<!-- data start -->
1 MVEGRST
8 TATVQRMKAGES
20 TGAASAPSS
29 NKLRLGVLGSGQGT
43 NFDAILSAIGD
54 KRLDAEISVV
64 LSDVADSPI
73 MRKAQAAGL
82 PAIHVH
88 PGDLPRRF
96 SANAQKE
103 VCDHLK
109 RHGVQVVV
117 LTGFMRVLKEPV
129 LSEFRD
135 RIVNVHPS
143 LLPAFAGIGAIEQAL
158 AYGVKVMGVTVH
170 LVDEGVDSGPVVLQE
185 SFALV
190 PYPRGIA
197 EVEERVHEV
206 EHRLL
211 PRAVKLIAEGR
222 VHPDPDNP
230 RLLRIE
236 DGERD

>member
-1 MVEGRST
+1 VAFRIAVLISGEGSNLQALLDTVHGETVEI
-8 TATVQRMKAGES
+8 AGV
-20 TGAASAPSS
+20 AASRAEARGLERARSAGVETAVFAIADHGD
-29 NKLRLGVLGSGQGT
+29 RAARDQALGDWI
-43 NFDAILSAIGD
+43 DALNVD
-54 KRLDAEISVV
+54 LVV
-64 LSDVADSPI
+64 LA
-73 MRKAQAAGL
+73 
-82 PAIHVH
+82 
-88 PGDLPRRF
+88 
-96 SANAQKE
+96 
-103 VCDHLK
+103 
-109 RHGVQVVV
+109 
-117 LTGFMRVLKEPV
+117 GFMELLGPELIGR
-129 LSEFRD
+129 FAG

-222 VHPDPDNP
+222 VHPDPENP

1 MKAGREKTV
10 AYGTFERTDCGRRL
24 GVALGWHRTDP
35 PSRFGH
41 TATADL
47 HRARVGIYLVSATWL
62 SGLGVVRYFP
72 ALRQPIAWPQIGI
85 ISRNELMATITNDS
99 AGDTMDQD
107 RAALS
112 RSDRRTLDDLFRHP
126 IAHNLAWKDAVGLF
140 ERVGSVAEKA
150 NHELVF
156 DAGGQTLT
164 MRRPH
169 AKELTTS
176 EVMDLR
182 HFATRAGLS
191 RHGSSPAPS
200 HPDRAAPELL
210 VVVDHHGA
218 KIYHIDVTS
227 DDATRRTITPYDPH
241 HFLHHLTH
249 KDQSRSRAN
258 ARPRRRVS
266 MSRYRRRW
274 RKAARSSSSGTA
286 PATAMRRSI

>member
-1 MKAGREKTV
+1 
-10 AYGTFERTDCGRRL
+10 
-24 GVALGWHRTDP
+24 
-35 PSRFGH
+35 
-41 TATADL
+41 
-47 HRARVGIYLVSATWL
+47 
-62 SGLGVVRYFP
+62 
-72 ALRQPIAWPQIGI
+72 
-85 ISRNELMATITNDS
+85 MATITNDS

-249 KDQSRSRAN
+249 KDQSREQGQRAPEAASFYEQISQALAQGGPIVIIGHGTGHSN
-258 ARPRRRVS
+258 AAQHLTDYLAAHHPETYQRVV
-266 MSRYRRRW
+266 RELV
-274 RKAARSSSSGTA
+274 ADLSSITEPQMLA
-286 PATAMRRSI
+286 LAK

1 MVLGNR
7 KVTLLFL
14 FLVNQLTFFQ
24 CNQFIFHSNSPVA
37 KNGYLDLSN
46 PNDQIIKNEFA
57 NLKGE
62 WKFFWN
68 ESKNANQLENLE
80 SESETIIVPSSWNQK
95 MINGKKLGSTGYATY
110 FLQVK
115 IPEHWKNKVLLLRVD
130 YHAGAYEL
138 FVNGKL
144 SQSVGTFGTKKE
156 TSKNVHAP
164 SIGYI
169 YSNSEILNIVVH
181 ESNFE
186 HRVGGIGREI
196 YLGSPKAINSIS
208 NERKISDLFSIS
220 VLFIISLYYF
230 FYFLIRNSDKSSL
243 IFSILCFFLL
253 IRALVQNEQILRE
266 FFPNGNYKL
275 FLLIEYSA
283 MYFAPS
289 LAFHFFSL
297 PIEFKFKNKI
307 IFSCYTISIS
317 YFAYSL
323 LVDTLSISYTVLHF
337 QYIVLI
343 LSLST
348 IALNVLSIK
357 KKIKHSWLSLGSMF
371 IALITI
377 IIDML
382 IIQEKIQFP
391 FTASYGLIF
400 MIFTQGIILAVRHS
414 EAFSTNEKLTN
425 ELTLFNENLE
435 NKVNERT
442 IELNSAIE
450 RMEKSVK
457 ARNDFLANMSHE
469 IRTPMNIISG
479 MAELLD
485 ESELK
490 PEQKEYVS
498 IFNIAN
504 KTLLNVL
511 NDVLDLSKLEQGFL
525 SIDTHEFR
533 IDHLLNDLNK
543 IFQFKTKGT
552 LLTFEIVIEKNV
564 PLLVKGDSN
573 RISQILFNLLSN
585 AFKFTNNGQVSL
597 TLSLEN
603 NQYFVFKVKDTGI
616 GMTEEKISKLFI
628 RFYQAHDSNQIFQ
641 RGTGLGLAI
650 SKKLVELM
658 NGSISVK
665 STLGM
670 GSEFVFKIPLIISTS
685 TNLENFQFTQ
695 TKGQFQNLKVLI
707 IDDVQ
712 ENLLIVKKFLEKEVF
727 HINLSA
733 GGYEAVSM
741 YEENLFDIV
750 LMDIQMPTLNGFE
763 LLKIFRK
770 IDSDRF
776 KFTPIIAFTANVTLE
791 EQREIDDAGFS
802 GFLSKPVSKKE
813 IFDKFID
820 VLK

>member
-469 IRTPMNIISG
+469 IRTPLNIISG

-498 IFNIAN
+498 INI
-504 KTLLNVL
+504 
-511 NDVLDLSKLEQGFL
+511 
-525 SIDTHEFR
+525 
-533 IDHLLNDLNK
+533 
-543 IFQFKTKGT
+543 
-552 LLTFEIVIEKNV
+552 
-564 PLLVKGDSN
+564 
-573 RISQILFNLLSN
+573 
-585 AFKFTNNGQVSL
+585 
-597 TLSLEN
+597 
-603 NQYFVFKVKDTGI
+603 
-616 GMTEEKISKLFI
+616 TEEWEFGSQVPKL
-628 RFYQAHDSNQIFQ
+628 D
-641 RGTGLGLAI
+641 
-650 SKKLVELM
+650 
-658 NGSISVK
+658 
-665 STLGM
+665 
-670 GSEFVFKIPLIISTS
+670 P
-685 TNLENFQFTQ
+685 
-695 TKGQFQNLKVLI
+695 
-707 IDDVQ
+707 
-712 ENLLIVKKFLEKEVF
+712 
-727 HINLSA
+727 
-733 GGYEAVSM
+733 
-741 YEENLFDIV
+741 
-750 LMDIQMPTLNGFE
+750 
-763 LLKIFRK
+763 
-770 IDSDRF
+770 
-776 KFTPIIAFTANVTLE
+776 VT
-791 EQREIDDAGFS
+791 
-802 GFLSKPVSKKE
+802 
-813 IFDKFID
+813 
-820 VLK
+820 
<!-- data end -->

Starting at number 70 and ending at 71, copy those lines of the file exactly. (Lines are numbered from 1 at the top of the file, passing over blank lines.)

99 AGDTMDQD
107 RAALS